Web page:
Cigarette Tax Initiative: More Ballot Box Budgeting

Joel Fox
Editor of Fox & Hounds and President of the Small Business Action Committee

Former state senate president pro-tem Don Perata, bicycle racing champion Lance Armstrong and Los Angeles Mayor Antonio Villaraigosa kicked off their campaign for a new cigarette tax initiative in Los Angeles yesterday. Unfortunately, it is another example of ballot box budgeting in which revenues are limited for specific purposes with little oversight from outside agencies.

Multiple ballot measures directing how tax dollars can be spent have taken away the ability of the legislature to respond to changing fiscal problems. In fact, one item Governor Jerry Brown wants to see on a special election ballot this summer is a measure to ask voters to take a billion dollars from a segregated tobacco tax fund for childhood development that the voters created by initiative in 1998 and place it in the general fund to deal with the budget deficit.

The new tobacco tax initiative has qualified for the next ballot, whether that is Brown’s special election or a later scheduled election if the special election does not come off. The initiative proponents want to get an early jump on the campaign in case there is a special election.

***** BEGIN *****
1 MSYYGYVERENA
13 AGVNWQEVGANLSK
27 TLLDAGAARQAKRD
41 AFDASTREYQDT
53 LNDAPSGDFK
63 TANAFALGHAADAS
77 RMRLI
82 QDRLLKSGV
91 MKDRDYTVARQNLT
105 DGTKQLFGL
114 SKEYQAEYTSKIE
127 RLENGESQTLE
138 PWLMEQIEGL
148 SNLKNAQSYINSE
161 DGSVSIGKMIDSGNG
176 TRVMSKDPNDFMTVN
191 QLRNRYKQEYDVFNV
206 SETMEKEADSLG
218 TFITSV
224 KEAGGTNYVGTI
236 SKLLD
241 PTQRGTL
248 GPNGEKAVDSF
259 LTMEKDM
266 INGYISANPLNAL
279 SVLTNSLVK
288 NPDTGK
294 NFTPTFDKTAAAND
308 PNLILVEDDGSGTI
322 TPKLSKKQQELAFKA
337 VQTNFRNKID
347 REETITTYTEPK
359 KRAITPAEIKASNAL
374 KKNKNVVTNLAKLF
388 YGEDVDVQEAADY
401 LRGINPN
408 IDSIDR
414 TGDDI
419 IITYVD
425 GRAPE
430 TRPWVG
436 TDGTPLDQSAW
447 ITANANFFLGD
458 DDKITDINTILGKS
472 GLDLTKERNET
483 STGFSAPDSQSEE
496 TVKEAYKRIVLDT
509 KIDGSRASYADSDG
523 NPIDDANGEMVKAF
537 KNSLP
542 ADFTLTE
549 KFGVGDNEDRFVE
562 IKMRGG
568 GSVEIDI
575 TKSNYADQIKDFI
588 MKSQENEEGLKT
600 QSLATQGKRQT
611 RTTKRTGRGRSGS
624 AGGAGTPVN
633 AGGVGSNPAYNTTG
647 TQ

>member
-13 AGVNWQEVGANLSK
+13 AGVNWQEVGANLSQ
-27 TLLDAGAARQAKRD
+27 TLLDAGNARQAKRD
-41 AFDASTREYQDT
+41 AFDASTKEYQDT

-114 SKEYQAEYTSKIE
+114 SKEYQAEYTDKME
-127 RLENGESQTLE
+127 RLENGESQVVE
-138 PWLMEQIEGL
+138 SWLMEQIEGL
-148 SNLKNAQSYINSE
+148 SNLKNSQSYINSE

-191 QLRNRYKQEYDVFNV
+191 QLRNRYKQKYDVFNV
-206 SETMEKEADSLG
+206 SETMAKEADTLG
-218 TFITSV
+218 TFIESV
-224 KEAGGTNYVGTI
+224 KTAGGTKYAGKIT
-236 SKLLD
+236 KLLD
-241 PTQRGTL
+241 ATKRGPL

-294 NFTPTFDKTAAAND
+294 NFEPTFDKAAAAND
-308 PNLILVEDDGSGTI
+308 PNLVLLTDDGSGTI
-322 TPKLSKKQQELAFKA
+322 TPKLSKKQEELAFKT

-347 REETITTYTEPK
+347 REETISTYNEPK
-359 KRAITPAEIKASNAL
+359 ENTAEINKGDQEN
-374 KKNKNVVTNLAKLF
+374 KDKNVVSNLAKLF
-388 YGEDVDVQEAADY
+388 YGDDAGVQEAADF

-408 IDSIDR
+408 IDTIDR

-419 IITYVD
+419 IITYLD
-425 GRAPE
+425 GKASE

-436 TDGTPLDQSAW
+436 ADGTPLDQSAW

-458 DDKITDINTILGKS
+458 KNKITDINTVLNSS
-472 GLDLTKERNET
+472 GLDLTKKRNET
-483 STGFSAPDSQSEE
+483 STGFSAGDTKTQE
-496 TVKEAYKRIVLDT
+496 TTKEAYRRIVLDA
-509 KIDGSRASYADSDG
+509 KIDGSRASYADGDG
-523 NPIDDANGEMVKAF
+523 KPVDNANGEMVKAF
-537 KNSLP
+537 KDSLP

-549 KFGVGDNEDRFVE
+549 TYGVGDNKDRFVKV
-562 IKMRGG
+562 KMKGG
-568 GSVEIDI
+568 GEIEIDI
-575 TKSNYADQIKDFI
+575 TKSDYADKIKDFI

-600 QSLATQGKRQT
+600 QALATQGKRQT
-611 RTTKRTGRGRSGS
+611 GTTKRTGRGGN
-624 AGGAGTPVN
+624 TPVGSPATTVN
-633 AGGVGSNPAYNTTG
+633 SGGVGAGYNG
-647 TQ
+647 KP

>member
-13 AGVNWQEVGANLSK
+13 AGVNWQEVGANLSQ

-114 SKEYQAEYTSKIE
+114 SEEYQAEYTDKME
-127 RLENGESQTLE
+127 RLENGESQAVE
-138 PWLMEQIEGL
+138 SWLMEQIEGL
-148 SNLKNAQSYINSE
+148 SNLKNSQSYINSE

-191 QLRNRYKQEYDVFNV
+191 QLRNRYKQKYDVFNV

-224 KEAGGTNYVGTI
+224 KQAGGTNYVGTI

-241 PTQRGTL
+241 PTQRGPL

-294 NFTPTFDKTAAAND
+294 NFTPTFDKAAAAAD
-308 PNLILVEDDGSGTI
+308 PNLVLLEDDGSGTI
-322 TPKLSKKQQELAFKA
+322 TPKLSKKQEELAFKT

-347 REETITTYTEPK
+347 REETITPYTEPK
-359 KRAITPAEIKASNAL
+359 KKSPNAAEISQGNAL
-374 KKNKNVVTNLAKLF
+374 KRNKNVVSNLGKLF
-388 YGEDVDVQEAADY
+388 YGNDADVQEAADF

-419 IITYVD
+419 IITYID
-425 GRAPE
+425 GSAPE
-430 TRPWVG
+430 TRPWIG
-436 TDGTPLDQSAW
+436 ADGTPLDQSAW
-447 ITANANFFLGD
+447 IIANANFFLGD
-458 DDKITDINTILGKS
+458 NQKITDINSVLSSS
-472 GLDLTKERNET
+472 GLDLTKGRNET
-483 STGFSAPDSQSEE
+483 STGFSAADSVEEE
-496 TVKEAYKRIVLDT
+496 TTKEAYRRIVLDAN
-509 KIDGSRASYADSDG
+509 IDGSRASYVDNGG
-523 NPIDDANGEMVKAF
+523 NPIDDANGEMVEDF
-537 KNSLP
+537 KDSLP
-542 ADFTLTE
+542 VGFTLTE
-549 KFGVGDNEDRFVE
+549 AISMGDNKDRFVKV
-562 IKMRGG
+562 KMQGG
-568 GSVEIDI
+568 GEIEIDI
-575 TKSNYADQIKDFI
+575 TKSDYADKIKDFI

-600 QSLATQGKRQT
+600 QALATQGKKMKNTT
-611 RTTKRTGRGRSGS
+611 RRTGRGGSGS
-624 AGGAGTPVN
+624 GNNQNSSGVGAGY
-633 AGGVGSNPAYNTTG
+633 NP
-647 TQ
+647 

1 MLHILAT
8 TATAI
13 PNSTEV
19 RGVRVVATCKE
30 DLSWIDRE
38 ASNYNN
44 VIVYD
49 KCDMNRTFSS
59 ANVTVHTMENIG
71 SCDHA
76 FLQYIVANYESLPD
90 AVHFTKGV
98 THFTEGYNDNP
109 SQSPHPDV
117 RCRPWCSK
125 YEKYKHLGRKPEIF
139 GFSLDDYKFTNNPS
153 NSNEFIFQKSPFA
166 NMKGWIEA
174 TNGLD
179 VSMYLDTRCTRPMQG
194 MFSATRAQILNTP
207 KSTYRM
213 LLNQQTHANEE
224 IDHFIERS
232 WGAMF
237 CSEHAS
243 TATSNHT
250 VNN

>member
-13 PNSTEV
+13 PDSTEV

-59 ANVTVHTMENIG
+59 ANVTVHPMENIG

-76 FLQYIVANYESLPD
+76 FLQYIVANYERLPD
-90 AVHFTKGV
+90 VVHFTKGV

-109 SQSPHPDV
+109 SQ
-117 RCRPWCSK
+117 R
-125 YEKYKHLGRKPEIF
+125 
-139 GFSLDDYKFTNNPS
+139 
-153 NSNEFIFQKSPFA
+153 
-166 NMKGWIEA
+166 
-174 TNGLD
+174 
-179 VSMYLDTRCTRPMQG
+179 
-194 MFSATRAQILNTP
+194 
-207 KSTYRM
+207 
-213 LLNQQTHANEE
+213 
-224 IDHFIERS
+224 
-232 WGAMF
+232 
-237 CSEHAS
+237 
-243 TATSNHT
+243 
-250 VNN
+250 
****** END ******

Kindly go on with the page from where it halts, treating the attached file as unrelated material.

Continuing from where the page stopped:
The new $1 a pack cigarette/tobacco tax would be designated for cancer research, anti-tobacco advertising, a building fund and administration to oversee the use of the money, which is expected to gross about $850 million a year. As with other ballot box funding mechanisms, the legislature would not be able to touch the money despite other needs in the state.

Currently, California smokers pay 87-cents tax per pack of cigarettes, so the new tax amounts to a 115% increase.

Ironically, Perata is leading this charge for a new segregated fund when he knows quite well the difficulty ballot box budgeting imposes on the legislature. Two years ago, he told Ina Jaffe of National Public Radio “If representatives don’t have the power of the purse, you can’t make policy, you can just talk about it.”

No one is arguing that the goal of the initiative is a good one. But good causes can prove roadblocks to good governance. Just ask Perata who commented later in the NPR piece about the school funding mandate, Proposition 98: “Good cause, but when you start tying all that up, you have very little maneuverability. And when people want you to respond to their needs and you can’t, they don’t understand why, and it accounts for the gridlock that’s up there now.”

With California’s budget in a mess, Perata’s new initiative will add to the sense of gridlock.

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